On January 1, the U.S. State Department announced that Secretary Mike Pompeo’s upcoming trip to Eastern Europe and Central Asia would be postponed.
The postponement, which came just two days after State officials previewed the trip for the press, was in response to a spike in tensions in the Middle East.
The announcement noted that the trip, originally scheduled for January 3-7, has to be postponed “due to the need for the Secretary to be in Washington, D.C., to continue monitoring the ongoing situation in Iraq and ensure the safety and security of Americans in the Middle East.”
It’s a most unsurprising turn: U.S. foreign policy engagements elsewhere in the world truncated because of trouble in the Middle East.
On Tuesday, violent protests that had been ongoing in Baghdad shifted attention from the Iraqi government to the United States. NPR has a good summary of the turn of events:
U.S. officials have said that for months Iraqi militias — backed by Iran — have been firing rockets at Iraqi military bases where some U.S. troops and American contractors are also stationed. Last Friday, a rocket attack killed a U.S. contractor in northern Iraq. The U.S. responded with airstrikes on five compounds in Syria and Iraq belonging to a group it blames for the rocket attack, the Iranian-backed militia called Kataib Hezbollah, meaning Hezbollah Brigades. The militia says at least 25 of its fighters died.
After funeral processions Tuesday in Baghdad, militia members and their supporters marched into central Baghdad and the fortified Green Zone, straight to the U.S. Embassy. Iraqi security looked on, but did not intervene initially.
The militia members, who were not armed, didn’t breach the high walls and barbed wire of what is one of the world’s most heavily protected embassies. But they battered their way into a large guardhouse gate building and set it on fire. They also burned a second, small guard post. U.S. Embassy security responded with tear gas and stun grenades.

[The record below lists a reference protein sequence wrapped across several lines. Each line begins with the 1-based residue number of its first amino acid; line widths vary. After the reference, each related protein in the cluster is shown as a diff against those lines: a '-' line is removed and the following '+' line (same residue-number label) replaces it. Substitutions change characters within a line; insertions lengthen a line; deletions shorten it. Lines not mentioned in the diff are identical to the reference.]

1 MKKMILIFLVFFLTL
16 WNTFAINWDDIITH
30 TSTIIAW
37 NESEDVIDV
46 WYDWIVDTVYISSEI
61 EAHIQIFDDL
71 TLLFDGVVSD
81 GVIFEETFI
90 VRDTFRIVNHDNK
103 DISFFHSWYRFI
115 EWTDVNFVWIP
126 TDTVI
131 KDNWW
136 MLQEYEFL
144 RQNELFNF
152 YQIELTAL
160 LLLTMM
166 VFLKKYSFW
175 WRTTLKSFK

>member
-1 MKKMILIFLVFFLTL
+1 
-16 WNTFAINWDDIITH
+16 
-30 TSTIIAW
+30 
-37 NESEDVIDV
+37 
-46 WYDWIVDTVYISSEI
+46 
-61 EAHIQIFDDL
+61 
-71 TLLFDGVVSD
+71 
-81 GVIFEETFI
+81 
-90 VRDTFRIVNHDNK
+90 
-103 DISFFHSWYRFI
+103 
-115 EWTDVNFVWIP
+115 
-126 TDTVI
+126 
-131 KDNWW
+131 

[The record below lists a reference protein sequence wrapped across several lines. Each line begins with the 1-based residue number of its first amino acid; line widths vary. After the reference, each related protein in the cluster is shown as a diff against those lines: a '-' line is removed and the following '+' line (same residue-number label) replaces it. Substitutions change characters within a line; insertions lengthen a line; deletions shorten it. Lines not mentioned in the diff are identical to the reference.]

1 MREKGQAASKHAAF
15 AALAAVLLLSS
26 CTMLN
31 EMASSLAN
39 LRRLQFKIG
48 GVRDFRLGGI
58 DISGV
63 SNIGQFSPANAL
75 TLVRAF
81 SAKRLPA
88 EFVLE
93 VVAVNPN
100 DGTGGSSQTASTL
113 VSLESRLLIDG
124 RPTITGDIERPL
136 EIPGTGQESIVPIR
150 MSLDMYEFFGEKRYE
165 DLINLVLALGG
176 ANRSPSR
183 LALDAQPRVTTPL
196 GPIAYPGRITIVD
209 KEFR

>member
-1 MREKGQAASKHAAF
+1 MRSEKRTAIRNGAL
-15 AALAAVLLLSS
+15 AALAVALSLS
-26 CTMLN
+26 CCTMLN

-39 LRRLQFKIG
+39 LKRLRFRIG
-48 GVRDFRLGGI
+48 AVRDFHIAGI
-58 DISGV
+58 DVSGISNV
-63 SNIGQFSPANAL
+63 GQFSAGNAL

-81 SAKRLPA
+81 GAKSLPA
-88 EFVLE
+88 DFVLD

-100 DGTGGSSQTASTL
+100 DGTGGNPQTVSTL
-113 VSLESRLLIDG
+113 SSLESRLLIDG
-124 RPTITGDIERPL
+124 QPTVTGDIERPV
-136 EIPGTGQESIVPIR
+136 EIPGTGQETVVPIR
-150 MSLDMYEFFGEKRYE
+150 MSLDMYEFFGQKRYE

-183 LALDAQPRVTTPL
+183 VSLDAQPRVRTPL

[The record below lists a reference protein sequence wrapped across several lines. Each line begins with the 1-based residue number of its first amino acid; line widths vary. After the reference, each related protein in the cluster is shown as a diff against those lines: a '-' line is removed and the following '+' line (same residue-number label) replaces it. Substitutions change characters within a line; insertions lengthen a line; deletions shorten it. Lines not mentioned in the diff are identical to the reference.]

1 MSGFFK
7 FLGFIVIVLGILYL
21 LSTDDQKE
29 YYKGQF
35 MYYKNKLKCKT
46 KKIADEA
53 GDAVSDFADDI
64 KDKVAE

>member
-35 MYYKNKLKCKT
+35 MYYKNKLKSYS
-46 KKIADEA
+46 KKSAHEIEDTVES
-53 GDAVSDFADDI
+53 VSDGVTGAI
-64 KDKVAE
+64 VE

The Defense Department subsequently deployed a Marine unit based in Kuwait that had been created specifically in the wake of Benghazi to rapidly respond to U.S. embassies in distress. An infantry battalion from the Immediate Response Force (IRF) of the 82nd Airborne Division was also deployed to the area.
While President Donald Trump retweeted praise for his decisions, media framed the issue within the context of Benghazi. A former senior official told POLITICO that Pompeo, in particular, “has long dreaded having a Benghazi-type event on his watch and would be horrified if Americans died in a similar event, in part because of his criticism of Hillary Clinton during Benghazi.”
The Trump administration’s escalating conflict with Iran distracts from its other foreign policy priorities. The visit to Ukraine was set to be the highest-level visit amid the Trump impeachment proceedings, in which Kyiv has a central role. The full arc of the trip was to serve as a boost to U.S. interests in Russia’s periphery, as an attempt to gin up support against China, and, in Uzbekistan, further discuss the Afghan peace process. All these issues still matter.
According to the State Department, Pompeo’s trip will be rescheduled “in the near future.”